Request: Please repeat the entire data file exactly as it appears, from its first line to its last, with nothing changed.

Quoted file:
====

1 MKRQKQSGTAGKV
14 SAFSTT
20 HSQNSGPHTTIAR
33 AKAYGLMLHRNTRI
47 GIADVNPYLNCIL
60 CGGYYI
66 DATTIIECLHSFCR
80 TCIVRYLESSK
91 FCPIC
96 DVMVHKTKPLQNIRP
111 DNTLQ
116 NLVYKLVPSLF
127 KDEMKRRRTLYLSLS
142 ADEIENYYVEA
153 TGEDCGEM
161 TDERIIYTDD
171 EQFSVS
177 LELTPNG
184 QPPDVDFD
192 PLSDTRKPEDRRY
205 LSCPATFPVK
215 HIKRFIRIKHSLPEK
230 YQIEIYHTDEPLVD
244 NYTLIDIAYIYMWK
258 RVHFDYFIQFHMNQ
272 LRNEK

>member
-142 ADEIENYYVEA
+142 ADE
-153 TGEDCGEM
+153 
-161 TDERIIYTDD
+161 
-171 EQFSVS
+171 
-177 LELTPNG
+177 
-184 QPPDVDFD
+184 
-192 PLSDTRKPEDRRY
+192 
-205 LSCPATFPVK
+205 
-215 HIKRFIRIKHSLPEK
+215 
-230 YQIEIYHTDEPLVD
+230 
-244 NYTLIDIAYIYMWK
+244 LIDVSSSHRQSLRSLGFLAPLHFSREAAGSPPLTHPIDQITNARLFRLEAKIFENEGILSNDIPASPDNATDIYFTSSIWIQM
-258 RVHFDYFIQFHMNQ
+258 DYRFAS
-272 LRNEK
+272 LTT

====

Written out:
1 MKRQKQSGTAGKV
14 SAFSTT
20 HSQNSGPHTTIAR
33 AKAYGLMLHRNTRI
47 GIADVNPYLNCIL
60 CGGYYI
66 DATTIIECLHSFCR
80 TCIVRYLESSK
91 FCPIC
96 DVMVHKTKPLQNIRP
111 DNTLQ
116 NLVYKLVPSLF
127 KDEMKRRRTLYLSLS
142 ADEIENYYVEA
153 TGEDCGEM
161 TDERIIYTDD
171 EQFSVS
177 LELTPNG
184 QPPDVDFD
192 PLSDTRKPEDRRY
205 LSCPATFPVK
215 HIKRFIRIKHSLPEK
230 YQIEIYHTDEPLVD
244 NYTLIDIAYIYMWK
258 RVHFDYFIQFHMNQ
272 LRNEK

>member
-142 ADEIENYYVEA
+142 ADE
-153 TGEDCGEM
+153 
-161 TDERIIYTDD
+161 
-171 EQFSVS
+171 
-177 LELTPNG
+177 
-184 QPPDVDFD
+184 
-192 PLSDTRKPEDRRY
+192 
-205 LSCPATFPVK
+205 
-215 HIKRFIRIKHSLPEK
+215 
-230 YQIEIYHTDEPLVD
+230 
-244 NYTLIDIAYIYMWK
+244 LIDVSSSHRQSLRSLGFLAPLHFSREAAGSPPLTHPIDQITNARLFRLEAKIFENEGILSNDIPASPDNATDIYFTSSIWIQM
-258 RVHFDYFIQFHMNQ
+258 DYRFAS
-272 LRNEK
+272 LTT